Background: Transient global forebrain ischemia causes selective, delayed death of hippocampal CA1 pyramidal neurons, and the ovarian hormone 17β-estradiol (E2) reduces neuronal loss in young and middle-aged females. The neuroprotective efficacy of E2 after a prolonged period of hormone deprivation is controversial, and few studies examine this issue in aged animals given E2 treatment after induction of ischemia. Methodology/Principal Findings: The present study investigated the neuroprotective effects of E2 administered immediately after global ischemia in aged female rats (15-18 months) after 6 months of hormone deprivation. We also used electrophysiological methods to assess whether CA1 synapses in the aging hippocampus remain responsive to E2 after prolonged hormone withdrawal. Animals were ovariohysterectomized and underwent 10 min global ischemia 6 months later. A single dose of E2 (2.25 μg) infused intraventricularly after reperfusion significantly increased cell survival, with 45% of CA1 neurons surviving vs 15% in controls. Ischemia also induced moderate loss of CA3/CA4 pyramidal cells. Bath application of 1 nM E2 onto brain slices derived from non-ischemic aged females after 6 months of hormone withdrawal significantly enhanced excitatory transmission at CA1 synapses evoked by Schaffer collateral stimulation, and normal long-term potentiation (LTP) was induced. The magnitude of LTP and of E2 enhancement of field excitatory postsynaptic potentials was indistinguishable from that recorded in slices from young rats. Conclusions/Significance: The data demonstrate that 1) acute post-ischemic infusion of E2 into the brain ventricles is neuroprotective in aged rats after 6 months of hormone deprivation; and 2) E2 enhances synaptic transmission in CA1 pyramidal neurons of aged long-term hormone deprived females. These findings provide evidence that the aging hippocampus remains responsive to E2 administered either in vivo or in vitro even after prolonged periods of hormone withdrawal.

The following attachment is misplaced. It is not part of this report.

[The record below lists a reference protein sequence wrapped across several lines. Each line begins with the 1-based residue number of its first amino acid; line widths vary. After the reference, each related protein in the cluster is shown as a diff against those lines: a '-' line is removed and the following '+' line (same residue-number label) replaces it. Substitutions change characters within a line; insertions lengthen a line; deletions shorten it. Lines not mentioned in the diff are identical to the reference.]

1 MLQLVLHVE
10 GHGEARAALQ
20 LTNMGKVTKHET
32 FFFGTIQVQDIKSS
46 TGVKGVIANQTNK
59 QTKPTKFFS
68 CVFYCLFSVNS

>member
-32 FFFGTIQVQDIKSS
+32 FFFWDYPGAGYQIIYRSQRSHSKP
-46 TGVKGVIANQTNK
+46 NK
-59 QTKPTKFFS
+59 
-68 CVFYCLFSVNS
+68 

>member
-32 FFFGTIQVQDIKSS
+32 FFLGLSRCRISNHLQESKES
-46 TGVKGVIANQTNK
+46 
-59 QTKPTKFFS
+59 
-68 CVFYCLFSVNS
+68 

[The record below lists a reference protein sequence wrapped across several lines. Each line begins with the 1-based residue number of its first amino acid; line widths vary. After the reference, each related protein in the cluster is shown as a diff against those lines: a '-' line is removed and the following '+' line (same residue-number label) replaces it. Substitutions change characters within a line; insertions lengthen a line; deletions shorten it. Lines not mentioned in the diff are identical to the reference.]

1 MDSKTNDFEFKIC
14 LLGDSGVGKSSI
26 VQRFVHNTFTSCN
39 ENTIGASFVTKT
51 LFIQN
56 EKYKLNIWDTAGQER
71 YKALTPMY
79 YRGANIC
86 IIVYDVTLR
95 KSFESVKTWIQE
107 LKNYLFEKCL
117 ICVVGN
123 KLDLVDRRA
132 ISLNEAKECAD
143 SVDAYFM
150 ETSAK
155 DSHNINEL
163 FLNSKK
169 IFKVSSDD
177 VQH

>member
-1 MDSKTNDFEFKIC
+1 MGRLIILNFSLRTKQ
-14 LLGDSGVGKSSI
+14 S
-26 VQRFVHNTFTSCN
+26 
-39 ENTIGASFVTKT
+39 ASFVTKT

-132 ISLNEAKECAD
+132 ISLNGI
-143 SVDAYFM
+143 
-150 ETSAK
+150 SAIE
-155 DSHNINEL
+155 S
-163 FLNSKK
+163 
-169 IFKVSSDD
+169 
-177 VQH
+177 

|Original language||English (US)|
|State||Published - Jun 4 2012|
ASJC Scopus subject areas
- Biochemistry, Genetics and Molecular Biology(all)
- Agricultural and Biological Sciences(all)